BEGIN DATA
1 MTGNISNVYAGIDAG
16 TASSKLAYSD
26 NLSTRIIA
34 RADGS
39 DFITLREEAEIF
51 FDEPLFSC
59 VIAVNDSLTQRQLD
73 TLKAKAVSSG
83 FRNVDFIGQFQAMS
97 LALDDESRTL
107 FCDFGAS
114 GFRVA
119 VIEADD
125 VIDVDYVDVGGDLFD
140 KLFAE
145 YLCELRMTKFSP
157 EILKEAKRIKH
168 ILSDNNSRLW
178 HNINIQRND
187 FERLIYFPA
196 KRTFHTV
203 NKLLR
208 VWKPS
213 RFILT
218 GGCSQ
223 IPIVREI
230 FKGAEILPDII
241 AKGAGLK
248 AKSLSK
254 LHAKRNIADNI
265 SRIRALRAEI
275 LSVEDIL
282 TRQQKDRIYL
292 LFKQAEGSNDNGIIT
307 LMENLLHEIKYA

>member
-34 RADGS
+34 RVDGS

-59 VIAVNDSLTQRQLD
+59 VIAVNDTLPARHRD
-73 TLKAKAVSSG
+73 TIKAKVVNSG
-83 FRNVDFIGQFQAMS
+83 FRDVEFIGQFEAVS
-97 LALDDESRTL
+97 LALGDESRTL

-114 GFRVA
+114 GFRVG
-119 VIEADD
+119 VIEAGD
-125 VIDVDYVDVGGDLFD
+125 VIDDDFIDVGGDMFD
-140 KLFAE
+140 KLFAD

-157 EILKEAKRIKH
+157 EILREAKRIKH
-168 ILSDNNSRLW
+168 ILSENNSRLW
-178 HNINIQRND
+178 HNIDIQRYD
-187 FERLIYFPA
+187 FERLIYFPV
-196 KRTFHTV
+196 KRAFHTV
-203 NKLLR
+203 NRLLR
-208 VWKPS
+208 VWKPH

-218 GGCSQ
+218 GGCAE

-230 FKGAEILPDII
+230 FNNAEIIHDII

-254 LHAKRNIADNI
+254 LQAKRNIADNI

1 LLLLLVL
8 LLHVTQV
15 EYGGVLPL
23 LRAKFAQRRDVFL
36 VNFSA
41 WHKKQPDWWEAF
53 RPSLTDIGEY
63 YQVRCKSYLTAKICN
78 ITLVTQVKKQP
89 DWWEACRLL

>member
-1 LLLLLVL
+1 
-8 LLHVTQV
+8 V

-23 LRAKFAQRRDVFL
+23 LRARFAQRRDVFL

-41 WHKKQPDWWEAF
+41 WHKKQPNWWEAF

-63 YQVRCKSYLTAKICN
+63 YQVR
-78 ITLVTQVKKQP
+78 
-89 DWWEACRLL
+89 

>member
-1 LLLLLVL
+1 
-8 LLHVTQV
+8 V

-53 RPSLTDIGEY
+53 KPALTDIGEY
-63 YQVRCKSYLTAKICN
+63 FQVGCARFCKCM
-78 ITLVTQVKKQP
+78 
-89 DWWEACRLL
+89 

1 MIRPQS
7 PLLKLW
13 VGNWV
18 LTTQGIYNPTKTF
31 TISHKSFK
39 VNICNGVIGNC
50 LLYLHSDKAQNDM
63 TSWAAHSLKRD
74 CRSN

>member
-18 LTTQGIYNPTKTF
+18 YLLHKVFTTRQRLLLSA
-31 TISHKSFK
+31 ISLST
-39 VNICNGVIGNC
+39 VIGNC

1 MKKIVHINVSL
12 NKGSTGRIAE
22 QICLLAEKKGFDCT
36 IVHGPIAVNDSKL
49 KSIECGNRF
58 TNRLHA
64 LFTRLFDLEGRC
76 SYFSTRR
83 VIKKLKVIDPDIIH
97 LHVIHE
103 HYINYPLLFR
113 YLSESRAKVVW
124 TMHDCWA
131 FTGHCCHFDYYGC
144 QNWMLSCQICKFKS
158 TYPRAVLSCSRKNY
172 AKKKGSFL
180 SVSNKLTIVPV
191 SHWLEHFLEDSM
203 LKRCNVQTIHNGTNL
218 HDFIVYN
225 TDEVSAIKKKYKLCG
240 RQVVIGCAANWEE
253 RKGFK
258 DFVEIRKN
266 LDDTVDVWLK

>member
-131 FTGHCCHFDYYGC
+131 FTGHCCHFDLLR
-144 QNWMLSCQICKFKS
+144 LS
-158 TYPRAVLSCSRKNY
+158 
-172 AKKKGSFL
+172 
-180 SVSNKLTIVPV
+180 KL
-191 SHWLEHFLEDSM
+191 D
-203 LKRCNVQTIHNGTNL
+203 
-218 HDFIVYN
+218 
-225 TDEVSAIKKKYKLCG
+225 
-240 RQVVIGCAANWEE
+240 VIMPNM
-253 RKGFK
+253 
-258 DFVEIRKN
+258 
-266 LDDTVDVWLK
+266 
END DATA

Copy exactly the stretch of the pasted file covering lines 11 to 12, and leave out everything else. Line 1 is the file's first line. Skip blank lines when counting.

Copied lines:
107 FCDFGAS
114 GFRVA